2. Pity the players can’t see this regardless of manager no excuse for lack of effort. But playing at home with one striker strange. Obiang was never replaced, poor Sanchez out of his depth.

  3. Truly inspiring commitment. Thank you for sharing. Can we send to each and every member of the playing squad? Perhaps it will shame them into more effort more of the time. Amazing fans.

  4. Excellent article but how often have we said this in the last 10 years since G&S took over? The cycle isn’t changing because the club continues to do the same thing expecting a different outcome. The pride and respect the players need to show starts from the top.

  5. Wow, thanks David and Mike, we take so much for granted in life… Real sobering thoughts.
    Please cannot somebody, institution make a poster of this post and deliver to our management and” team “players and I use this term loosely unfortunately.

  6. Thank you David, I’m Joe, was a privilege to speak to you again yesterday. Got home after 9 last night after long and disappointing day, totally drained by it all. However I will be back again Wednesday and every game I can because this is my passion in life. I don’t expect my team to win every week, but I do expect them to try with every effort. I have been using the disability bus since September 2018 and see so many disabled and elderly people using this service, they too keep coming back every game too.

  7. Before I read this article I was just despondent, head shaking with a team (is that what they are?) who just seem not to care. But David’s fantastic post has made me really angry – how they let everyone down, including themselves, the lack of effort, the lack of belief. This for highly paid players and backroom staff who should know better. Show them David’s post and shame them into a little pride and effort for our great club. The managerial staff might have been inept but the players are equally culpable.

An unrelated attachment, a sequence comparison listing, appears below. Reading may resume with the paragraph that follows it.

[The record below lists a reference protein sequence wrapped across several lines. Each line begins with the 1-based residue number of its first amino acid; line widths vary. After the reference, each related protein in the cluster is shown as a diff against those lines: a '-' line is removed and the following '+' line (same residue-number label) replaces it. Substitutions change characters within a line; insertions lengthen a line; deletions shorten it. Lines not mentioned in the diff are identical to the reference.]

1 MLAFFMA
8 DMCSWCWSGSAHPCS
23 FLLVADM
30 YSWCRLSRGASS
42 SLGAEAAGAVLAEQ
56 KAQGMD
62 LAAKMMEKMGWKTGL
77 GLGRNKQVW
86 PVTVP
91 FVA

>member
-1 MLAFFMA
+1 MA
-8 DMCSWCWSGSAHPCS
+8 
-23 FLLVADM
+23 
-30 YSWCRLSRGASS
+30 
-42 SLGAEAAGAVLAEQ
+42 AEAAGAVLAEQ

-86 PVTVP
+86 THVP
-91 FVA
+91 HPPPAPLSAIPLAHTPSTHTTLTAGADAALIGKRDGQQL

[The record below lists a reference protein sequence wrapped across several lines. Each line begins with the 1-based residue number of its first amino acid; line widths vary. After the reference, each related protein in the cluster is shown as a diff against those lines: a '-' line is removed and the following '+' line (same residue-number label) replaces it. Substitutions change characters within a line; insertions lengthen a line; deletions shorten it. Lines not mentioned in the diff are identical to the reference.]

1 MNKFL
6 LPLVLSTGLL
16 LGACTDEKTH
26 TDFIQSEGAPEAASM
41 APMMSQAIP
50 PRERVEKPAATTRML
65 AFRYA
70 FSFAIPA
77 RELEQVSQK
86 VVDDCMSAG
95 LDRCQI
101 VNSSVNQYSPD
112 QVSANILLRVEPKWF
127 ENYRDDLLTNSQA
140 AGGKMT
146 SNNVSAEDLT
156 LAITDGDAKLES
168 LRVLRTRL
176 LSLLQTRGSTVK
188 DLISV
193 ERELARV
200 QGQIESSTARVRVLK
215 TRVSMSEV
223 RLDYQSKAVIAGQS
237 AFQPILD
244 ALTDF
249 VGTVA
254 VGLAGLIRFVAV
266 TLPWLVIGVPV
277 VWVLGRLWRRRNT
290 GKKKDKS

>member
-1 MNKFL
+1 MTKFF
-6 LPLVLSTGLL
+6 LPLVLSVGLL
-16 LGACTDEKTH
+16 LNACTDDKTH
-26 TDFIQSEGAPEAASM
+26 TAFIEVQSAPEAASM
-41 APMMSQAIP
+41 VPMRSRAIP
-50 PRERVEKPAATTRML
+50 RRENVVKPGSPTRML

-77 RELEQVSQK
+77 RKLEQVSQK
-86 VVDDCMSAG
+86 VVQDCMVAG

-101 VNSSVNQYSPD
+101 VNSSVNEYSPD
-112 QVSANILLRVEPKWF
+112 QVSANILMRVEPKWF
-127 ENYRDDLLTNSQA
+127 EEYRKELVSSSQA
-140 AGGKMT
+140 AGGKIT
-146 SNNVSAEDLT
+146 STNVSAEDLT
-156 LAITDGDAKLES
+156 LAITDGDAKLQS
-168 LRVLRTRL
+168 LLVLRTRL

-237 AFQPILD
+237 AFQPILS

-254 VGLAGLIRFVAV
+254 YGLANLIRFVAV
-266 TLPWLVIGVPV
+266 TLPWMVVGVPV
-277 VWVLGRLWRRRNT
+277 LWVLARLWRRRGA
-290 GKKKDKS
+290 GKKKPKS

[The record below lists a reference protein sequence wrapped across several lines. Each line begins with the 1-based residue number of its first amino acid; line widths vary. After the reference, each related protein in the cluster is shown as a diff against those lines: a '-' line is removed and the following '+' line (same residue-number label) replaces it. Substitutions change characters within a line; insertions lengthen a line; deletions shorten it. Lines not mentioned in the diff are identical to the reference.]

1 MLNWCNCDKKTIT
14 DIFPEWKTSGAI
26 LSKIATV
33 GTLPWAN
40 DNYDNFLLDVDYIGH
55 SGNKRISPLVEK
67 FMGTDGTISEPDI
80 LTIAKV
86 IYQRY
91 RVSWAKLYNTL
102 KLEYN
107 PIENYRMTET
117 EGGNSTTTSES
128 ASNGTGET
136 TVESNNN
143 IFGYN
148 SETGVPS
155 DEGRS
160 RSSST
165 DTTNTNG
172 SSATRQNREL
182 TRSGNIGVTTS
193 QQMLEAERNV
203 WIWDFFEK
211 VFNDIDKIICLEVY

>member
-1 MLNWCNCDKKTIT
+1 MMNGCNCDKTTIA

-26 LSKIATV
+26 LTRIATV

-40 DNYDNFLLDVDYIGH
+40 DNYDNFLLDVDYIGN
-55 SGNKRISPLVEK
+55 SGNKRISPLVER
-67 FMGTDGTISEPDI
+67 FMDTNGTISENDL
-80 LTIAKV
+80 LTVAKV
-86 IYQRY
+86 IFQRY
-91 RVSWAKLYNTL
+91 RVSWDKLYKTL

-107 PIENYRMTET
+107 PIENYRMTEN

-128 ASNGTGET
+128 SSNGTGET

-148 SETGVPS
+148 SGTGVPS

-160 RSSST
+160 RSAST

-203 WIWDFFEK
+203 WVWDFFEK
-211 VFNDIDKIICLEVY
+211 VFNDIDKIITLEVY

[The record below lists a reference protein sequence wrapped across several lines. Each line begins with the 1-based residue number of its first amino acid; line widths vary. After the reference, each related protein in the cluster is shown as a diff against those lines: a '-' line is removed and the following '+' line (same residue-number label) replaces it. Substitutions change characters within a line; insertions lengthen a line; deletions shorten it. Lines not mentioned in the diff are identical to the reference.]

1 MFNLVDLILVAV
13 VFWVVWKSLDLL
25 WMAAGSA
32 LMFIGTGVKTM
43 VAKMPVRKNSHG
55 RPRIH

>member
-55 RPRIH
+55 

8. Hi I’m Joe’s daughter Samantha.

    Dad is a true inspiration in all areas of life, what he has to go through with his MND (Motor Neurone Disease) shows just how cruel life can be sometimes.

    Nether the less, dads passion and commitment to West Ham still stays strong. Dating back to the days that he used to stand on a wooden footstall (at the age of 5) at Upton Park with my Grandad Len, all the way up to now where he battles the journeys on our least than reliable train services (which he has been left stranded on 3 times this year) just to make it to a match.

    One of my funniest memories as a child was abandoning our car at Sainsbury’s on the A13 and running all the way to Upton Park, due to the standstill traffic jam. The sheer panic that dad had then about potentially missing a match was hilarious

    The players could learn a lot from my dad! Hopefully they get a kick up the bum soon! We need our spark back…

  9. Great piece. David, Joe or any of the other supporters mentioned above who have to deal with such adversity every day (not just on match days) have more claim to the title of ‘Mr West Ham’ than any of our current players. Good luck for 2020.

  10. Great post Samantha – my daughter Amber was with me yesterday as well so at least we have the next generation holding tightly onto the true faith!

  11. I am Joe’s Mum and am so proud of him. His disability (MND) is one of the most cruel but he has soldiered on with his support of the Hammers through thick and thin, never letting his disease stop him. Many times the journey to the ground has been very difficult with accessible transport on the train letting him down on many occasions.
    Joe you are an inspiration and I pray that you can attend the games as long as possible. Well done Alison too for your hard work making it possible.